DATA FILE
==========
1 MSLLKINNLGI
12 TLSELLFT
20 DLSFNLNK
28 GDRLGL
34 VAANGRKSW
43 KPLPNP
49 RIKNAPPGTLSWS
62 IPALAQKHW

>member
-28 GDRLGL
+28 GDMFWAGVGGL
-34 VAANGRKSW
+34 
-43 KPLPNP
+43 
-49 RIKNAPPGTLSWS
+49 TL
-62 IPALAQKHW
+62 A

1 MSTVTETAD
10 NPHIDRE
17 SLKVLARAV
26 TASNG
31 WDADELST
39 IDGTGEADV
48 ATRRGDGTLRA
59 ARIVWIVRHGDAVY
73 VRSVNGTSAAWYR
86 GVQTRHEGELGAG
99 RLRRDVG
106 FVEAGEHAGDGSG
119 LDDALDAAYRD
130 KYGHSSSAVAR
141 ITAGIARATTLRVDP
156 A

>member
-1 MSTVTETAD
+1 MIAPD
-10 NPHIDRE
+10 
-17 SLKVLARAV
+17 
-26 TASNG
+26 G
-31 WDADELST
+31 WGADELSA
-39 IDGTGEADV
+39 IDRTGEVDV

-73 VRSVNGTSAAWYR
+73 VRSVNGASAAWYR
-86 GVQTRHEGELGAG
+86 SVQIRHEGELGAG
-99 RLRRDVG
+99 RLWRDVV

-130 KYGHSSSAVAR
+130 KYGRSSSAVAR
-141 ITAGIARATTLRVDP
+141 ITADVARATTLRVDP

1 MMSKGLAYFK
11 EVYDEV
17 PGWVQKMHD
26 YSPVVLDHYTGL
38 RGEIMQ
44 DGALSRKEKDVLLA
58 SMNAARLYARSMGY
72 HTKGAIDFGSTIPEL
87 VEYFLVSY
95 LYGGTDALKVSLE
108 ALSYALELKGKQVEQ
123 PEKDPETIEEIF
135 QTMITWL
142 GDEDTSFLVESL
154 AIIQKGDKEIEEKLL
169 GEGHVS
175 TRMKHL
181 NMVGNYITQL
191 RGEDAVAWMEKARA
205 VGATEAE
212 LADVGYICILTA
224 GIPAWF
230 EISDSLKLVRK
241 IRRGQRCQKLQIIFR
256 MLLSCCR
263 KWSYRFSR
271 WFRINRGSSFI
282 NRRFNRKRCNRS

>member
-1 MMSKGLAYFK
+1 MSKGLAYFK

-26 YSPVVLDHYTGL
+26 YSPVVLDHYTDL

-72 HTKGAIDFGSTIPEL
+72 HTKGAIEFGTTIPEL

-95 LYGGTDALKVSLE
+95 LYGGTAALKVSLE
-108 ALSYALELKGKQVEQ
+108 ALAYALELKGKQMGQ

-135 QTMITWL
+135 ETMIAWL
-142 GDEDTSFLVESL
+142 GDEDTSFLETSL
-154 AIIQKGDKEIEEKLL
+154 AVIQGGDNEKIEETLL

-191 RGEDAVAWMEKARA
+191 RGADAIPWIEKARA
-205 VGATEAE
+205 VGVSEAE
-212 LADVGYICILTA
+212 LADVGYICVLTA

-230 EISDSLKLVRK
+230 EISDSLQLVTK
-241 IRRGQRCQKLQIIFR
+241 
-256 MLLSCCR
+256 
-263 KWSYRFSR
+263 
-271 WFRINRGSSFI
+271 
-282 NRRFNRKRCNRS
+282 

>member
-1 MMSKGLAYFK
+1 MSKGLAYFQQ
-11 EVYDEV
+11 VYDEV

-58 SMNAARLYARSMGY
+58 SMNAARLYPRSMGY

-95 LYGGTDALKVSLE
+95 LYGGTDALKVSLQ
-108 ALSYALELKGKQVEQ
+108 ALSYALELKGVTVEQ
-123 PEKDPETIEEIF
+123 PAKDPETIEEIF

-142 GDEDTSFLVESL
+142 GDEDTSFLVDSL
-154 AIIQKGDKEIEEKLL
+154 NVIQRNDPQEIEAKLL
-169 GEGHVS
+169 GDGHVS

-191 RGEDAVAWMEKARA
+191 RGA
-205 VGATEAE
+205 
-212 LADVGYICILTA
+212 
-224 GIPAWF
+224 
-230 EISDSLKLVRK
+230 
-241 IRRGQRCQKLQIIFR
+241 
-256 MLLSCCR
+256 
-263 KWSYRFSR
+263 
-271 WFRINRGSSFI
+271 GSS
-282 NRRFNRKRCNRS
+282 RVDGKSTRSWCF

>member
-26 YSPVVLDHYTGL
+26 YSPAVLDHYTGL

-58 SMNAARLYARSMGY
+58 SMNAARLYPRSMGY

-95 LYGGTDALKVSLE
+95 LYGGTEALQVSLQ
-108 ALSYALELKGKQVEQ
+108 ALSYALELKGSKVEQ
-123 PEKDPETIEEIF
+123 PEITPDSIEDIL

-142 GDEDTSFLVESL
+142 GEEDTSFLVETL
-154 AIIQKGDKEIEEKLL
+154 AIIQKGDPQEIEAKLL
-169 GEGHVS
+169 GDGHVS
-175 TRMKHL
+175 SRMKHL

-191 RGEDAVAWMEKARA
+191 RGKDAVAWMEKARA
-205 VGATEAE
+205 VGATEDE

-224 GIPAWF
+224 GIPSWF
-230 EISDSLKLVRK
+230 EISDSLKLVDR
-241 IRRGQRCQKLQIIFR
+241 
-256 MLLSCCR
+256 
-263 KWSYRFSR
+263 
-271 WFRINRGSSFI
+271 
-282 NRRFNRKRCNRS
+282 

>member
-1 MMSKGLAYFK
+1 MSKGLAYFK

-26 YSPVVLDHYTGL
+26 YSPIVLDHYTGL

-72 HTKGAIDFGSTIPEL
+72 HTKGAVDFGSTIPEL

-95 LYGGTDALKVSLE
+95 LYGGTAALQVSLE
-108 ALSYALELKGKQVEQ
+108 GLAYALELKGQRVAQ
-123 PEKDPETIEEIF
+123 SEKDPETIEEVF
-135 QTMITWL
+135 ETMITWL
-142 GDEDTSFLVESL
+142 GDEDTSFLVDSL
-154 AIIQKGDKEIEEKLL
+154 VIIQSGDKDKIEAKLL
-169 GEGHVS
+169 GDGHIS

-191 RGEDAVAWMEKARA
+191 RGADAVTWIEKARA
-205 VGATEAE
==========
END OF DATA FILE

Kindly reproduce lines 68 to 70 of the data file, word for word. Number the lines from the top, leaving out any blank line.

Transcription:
95 LYGGTDALKVSLE
108 ALSYALELKGKQVEQ
123 PEKDPETIEEIF